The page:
• Joe Stone

Doing What It Takes

This is probably one of the longer blog posts I've done in quite some time, so if you make it through - I salute you. What motivated me to write this post, was that I overheard my boss talking about me to one of the new guys, and he said some things that made me think. Now, its nothing bad but in fact quite the opposite. He had explained that if he wanted to be successful, to do what it takes to get things done, take the initiative and work hard, and always learn. He then threw my name out there as an example.

And like I said, it got me thinking. I've always worked hard at whatever it is that I do. Is my work perfect? No, not at all. There is always room for improvement. But I learn from mistakes (and successes) and I always take the initiative to learn the things I need to. And most of all, take ownership of failures and not make excuses. I've done this with every job and task that I've had for just about as long as I can remember.

When I was in the Army, I would read technical and field manuals in my spare time (especially as my duties and job description changed). My career moved from mechanic, to recovery operator, maintenance manager, squad leader and platoon sergeant, operations manager - where I wore many hats including Supply, Communications/IT, Armament, and Human Resources.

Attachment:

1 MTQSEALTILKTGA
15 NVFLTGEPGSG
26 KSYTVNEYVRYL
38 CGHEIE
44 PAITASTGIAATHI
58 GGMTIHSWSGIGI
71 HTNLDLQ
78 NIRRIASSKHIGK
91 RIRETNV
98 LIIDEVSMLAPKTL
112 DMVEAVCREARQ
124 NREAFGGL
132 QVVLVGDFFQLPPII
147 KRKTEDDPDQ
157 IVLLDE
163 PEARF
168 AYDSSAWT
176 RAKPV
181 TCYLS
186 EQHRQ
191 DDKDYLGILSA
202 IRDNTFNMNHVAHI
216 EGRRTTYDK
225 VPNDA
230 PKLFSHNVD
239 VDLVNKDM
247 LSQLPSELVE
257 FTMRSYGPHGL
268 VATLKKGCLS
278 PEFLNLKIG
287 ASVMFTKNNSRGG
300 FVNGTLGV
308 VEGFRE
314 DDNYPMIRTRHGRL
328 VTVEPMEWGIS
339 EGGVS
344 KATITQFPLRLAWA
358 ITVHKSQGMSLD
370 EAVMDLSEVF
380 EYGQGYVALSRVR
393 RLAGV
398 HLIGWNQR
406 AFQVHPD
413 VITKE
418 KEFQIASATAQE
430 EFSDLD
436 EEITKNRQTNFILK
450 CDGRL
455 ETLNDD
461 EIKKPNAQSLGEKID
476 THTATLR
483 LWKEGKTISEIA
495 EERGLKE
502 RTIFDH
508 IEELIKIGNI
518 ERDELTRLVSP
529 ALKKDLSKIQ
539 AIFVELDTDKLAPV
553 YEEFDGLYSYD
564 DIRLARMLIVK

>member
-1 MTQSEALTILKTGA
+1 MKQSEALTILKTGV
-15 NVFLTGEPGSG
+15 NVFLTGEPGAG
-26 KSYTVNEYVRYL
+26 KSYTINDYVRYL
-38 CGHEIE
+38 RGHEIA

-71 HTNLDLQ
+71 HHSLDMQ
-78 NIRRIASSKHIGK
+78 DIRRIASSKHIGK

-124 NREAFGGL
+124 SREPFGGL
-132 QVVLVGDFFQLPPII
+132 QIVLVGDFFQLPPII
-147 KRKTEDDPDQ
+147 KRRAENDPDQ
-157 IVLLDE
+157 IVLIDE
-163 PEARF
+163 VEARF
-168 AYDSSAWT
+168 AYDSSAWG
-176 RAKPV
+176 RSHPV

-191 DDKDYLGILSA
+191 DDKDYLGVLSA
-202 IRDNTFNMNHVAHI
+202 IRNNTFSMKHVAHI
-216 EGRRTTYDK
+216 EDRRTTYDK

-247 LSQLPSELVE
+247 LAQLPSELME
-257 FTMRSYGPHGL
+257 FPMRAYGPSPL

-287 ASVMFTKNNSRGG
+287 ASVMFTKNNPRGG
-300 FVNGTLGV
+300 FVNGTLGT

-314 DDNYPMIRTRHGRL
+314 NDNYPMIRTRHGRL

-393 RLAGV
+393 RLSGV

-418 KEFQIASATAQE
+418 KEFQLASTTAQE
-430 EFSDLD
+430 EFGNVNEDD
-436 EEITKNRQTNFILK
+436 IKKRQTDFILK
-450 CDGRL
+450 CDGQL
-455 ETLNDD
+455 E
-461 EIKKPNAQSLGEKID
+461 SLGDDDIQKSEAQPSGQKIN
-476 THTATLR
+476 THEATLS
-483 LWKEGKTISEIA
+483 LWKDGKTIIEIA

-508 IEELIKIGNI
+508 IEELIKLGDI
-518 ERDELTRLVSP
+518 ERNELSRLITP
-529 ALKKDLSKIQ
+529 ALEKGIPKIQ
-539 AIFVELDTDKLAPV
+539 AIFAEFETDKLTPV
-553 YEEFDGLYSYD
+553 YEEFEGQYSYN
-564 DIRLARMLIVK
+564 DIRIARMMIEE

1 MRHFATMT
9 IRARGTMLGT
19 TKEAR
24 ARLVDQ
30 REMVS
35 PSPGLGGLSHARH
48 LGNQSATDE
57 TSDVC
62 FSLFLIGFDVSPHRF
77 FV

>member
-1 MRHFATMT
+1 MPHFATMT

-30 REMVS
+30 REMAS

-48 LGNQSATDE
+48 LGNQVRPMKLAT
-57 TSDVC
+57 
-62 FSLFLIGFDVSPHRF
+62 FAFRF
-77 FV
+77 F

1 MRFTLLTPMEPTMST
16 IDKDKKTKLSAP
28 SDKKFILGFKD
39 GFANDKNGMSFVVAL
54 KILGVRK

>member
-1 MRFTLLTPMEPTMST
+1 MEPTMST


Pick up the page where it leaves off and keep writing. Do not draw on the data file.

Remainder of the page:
And as those jobs morphed, I would learn about other things as well that were important the army - first aid, marksmanship, field sanitation, environmental compliance, and more. I went out of my way to meet other professionals in my field. I became known as the person to go to when questions needed to be answered. Even if I didn't know the answer, it was likely I knew where to find it or who to ask. I trained my subordinates and peers. Even years after leaving the service, I'd still have people asking me questions long after I got out.

I've applied these same techniques after the service as well, which has helped me not only gain employment, but adapt to changing conditions.

I learned through failures and missteps.

My military career made me resilient in that regard. Always move forward. Pause for a moment, sure, after every mission or task, but ask your self (and others most importantly) what went right and wrong. What needs change. But always move forward. Adapt and overcome. No excuses. You can't change what's behind you, but you can do things different the next time.